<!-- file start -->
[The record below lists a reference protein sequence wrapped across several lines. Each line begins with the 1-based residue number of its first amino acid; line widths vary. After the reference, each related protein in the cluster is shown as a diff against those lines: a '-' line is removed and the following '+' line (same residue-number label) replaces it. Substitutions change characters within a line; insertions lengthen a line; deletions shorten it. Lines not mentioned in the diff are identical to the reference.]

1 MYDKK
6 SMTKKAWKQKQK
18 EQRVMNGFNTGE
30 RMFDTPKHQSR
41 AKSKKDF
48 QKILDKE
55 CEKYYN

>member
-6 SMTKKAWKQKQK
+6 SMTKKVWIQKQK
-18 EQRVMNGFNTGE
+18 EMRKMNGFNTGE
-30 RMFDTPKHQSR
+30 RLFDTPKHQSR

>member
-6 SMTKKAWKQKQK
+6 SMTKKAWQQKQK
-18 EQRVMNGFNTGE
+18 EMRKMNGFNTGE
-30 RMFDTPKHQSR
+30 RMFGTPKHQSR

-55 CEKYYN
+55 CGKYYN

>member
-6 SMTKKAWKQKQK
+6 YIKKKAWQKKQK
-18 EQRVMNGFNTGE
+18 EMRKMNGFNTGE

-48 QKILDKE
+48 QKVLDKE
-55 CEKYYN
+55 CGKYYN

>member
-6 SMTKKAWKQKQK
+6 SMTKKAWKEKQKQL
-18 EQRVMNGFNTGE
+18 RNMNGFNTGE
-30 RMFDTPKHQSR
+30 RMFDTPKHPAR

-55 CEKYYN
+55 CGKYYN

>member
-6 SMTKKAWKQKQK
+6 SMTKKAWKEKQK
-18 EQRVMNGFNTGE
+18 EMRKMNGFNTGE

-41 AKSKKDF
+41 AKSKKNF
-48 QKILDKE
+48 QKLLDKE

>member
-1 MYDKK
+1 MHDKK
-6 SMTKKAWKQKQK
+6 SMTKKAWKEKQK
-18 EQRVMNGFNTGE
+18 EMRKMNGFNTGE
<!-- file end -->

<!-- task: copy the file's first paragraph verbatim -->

[The record below lists a reference protein sequence wrapped across several lines. Each line begins with the 1-based residue number of its first amino acid; line widths vary. After the reference, each related protein in the cluster is shown as a diff against those lines: a '-' line is removed and the following '+' line (same residue-number label) replaces it. Substitutions change characters within a line; insertions lengthen a line; deletions shorten it. Lines not mentioned in the diff are identical to the reference.]